Growing up I had a strong passion for playing sports – football, basketball, baseball and track. Sometimes the sweat would get into my hearing aids causing them to not work correctly and I would still have to play parts of games without hearing – relying solely on reading lips and using hand signals that our team had put together for such cases. It was a challenge that my teammates had recognized. That is when you learn to connect with friends, family and teammates on a new level.

To help bridge that gap, last year I founded Sports for Sound, a non-profit entity designed to raise funds and help hearing impaired patients who need financial assistance with obtaining new hearing aids, molds, FM systems for the classrooms or whatever his/her needs may be. After making appointments with my audiologist and needing new hearing aids for the first time since I have been on my own, it hit me how costly they can be, even with insurance. This is what motivated me to want to help those who may need assistance.

To help better educate the participants with hearing and show them why hearing is truly important, participants in the running events must wear ear plugs. This helps the participants better understand what hearing impaired people go through and how much we need to rely on our other senses.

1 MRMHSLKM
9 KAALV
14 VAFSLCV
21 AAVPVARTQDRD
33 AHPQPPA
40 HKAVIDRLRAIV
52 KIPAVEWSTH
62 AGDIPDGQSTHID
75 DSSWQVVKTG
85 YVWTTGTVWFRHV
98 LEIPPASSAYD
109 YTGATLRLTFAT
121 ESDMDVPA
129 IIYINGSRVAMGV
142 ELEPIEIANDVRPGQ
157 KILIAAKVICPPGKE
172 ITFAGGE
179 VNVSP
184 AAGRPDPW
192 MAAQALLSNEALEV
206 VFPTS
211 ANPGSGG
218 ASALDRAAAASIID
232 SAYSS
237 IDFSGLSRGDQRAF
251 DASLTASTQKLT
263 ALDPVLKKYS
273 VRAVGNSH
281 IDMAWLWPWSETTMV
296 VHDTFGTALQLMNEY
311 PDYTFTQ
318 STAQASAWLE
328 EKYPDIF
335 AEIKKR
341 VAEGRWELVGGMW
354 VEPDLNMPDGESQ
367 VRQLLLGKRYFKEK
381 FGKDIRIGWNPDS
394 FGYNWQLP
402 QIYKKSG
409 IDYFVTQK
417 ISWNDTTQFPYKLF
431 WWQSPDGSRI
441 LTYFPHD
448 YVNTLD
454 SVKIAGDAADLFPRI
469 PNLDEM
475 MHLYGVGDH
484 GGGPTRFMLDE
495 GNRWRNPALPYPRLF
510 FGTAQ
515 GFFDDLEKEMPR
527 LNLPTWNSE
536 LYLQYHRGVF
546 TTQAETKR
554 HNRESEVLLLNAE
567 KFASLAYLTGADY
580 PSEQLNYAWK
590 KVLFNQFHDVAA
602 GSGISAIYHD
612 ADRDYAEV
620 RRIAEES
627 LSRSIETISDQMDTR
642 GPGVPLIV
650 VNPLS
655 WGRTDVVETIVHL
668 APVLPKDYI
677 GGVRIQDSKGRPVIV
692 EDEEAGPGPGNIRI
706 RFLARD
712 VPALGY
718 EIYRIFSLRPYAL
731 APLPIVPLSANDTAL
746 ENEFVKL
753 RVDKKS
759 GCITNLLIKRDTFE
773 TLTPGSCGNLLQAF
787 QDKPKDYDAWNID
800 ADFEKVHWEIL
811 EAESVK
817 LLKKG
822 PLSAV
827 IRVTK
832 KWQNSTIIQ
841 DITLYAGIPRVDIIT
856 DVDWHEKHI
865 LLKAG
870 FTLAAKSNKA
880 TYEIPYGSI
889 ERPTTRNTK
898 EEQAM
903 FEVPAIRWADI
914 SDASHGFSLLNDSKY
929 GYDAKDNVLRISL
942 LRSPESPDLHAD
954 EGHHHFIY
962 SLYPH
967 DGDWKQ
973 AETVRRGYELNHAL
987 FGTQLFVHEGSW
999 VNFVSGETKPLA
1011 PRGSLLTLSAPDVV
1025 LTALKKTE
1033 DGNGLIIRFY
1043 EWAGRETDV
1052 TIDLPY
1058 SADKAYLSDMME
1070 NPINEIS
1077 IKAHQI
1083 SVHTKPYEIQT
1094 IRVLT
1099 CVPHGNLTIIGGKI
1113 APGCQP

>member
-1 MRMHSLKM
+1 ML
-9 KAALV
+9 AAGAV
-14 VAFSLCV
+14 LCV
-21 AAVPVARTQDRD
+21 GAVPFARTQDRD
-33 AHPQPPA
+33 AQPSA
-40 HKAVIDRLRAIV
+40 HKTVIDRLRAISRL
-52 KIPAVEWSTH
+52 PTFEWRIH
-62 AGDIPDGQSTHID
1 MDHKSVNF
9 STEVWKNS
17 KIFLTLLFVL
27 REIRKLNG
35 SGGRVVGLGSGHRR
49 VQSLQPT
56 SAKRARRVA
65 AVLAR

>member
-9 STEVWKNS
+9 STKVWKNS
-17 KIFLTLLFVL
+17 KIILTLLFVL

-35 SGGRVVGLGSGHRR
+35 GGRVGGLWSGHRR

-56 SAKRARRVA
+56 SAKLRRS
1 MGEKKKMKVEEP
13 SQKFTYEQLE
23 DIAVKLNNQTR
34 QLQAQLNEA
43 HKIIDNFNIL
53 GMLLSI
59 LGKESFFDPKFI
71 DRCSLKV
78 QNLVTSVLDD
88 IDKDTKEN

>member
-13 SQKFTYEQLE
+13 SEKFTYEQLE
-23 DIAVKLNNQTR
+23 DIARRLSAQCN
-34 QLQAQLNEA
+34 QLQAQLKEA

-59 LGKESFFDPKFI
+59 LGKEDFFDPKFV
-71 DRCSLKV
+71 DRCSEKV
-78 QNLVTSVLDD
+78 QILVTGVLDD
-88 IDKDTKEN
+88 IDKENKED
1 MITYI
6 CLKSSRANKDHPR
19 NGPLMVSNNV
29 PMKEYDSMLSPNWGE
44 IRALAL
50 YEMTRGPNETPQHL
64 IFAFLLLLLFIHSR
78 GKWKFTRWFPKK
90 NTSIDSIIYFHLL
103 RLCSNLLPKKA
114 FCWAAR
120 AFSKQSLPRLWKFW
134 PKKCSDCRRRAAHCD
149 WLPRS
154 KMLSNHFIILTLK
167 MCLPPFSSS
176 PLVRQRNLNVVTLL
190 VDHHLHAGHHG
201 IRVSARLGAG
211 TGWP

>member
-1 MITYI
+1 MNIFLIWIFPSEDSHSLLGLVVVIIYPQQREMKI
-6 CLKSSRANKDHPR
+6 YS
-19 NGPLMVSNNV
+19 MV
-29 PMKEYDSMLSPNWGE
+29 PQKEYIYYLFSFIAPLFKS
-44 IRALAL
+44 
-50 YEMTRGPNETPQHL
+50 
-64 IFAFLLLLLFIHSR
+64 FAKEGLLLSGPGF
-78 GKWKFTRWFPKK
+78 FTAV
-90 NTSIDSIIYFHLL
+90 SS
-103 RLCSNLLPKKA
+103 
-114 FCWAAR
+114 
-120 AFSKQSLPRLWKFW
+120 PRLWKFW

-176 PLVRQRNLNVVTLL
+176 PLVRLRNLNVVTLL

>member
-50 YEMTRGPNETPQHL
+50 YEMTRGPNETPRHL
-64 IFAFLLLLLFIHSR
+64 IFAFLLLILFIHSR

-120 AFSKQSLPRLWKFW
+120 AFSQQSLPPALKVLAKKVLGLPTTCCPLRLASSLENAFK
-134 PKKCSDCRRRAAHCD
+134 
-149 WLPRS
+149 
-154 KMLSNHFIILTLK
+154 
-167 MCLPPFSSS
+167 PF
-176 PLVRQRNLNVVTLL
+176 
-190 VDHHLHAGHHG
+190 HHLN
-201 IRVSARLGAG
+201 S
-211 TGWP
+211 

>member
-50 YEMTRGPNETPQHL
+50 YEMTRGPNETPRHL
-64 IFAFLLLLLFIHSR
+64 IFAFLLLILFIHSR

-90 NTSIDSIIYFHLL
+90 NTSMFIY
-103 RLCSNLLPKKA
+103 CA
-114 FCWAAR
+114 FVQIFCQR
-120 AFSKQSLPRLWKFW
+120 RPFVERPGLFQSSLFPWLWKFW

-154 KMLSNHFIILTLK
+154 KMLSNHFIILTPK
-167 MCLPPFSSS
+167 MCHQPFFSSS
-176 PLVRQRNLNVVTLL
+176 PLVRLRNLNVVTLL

Our first year (2014) was dubbed a success raising over $23,000 and providing assistance to 10 applicants. In 2015, 2015 we raised $18,000 & we were able to provide new hearing aids to 8 recipients. Sports for Sound is having its 3rd annual event on May 21st, 2016 at the Eastern Ohio Sports Complex in Sherrodsville, OH. The event is held in May to coincide with “Better Hearing & Speech Month.” This year our event will feature a 5K obstacle run, 10K road run and 5K cross country walk. The event will also have food, raffles, silent auction and a Chinese auction.

Chase Ross is the founder of Sports for Sound. His goal is to grow SFS to help assist hearing impaired patients beyond its established location, Tuscarawas County, OH., all while giving participants the experience of being hearing impaired while participating in SFS events.

Print Friendly and PDF

Visual Learning, Visual Teaching

By Caleb De Vries

My hearing loss is moderate; I hear highs and lows well but it is the middle of the spectrum where most human voices fall where I have trouble. Conversations can be very difficult, especially in noisy environments.

I first received hearing aids when I was 15 but was teased for wearing them; I felt different and somehow less than my peers. As a result I didn’t wear them for many years and struggled to find ways to cope without them.

Caleb De Vries

Caleb De Vries